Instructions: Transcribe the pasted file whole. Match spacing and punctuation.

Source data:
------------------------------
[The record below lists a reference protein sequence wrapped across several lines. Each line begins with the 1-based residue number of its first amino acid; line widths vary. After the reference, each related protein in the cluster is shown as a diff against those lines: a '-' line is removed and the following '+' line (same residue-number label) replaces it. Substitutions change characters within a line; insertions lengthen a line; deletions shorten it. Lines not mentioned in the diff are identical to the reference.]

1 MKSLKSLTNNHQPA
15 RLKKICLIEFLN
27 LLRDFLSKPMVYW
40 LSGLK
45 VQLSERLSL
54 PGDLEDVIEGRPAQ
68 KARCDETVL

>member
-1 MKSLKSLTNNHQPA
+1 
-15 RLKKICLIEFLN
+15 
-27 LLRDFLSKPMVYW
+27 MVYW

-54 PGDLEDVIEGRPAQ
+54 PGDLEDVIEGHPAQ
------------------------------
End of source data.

[The record below lists a reference protein sequence wrapped across several lines. Each line begins with the 1-based residue number of its first amino acid; line widths vary. After the reference, each related protein in the cluster is shown as a diff against those lines: a '-' line is removed and the following '+' line (same residue-number label) replaces it. Substitutions change characters within a line; insertions lengthen a line; deletions shorten it. Lines not mentioned in the diff are identical to the reference.]

1 MKSLKSLTNNHQPA
15 RLKKICLIEFLN
27 LLRDFLSKPMVYW
40 LSGLK
45 VQLSERLSL
54 PGDLEDVIEGRPAQ
68 KARCDETVL

>member
-1 MKSLKSLTNNHQPA
+1 
-15 RLKKICLIEFLN
+15 
-27 LLRDFLSKPMVYW
+27 MVYW

-54 PGDLEDVIEGRPAQ
+54 PGDLEDVIEGHPAQ